This film combines the same two essential components that Spielberg later harnessed to pull off another masterpiece, Jurassic Park. These components are a brilliant score and practical effects. John Williams composed the scores for both Jurassic Park and E.T. and both are timeless and work to complete the film. That scene where Elliot and E.T. fly across the moon or the one that shows the spaceship close on E.T as he is backlit by the ship’s interior are made magical and emotional moments by the score.

E.T. The Extra Terrestrial is a timeless story and deserves an immediate re-watch. I notice something new with each viewing. It’s a beautiful tale of friendship, family, and the incredible bond between a boy and his alien. It’s a stunning film and it never hurts to play “Try and Find All the Things Stranger Things Referenced from This Movie”, because it’s a lot. Happy Viewing.

Amy’s Recommendation: 10/10



Wildcard Wednesday: The Impossible

The Impossible tells the true story of a British family who vacation to Thailand for Christmas vacation. Suddenly they find themselves in the middle of the tragic Indian Ocean Tsunami of 2004, which hits the day after Christmas. It’s an unflinching and realistic depiction of environmental tragedy and the human will to survive. Separated by the flood a family fights to reunite, not knowing who is alive or dead.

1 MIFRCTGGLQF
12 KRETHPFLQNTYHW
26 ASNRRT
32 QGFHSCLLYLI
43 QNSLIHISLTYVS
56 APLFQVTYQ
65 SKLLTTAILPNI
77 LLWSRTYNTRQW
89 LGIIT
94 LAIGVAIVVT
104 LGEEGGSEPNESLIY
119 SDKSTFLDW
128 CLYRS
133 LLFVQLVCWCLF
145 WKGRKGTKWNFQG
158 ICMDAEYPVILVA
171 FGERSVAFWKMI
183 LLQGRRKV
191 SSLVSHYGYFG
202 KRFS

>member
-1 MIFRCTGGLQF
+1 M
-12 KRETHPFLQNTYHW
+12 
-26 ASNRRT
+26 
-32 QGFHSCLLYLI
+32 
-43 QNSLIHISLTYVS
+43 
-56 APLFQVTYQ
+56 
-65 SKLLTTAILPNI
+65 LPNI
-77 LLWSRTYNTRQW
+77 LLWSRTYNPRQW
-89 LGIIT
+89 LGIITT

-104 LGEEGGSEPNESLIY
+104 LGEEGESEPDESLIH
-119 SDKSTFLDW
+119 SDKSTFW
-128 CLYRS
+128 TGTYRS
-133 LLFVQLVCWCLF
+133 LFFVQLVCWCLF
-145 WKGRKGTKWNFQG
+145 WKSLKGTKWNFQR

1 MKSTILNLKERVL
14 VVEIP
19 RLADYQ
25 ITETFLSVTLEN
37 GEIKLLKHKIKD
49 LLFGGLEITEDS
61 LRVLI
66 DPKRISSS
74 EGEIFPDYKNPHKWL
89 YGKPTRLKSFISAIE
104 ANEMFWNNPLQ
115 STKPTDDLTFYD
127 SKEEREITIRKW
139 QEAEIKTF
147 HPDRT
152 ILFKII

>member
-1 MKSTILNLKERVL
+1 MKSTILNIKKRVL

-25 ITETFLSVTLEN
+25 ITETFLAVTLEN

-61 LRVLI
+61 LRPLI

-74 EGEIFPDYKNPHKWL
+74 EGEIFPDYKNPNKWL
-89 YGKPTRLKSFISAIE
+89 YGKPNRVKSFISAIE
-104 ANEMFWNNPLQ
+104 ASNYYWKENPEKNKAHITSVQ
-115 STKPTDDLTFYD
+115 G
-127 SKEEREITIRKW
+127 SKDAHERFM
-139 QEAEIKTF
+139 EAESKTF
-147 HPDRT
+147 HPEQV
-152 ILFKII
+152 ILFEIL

It doesn’t take long in the run time for the tsunami to hit and holy hell does it hit. The way the destruction and chaos of the moment was captured was cinematically impressive and truly anxiety triggering. If you ever had a fear about drowning, or being trapped in the water, this is definitely not the movie for you. It really captured how truly sudden a wave of that magnitude can advance and just decimate an entire area. The film perfectly captures the brutality of nature and highlights how much damage it can inflict on people suddenly and unapologetically. It makes you realize how sudden an entire life can be uprooted, according to one character, “it was five seconds”.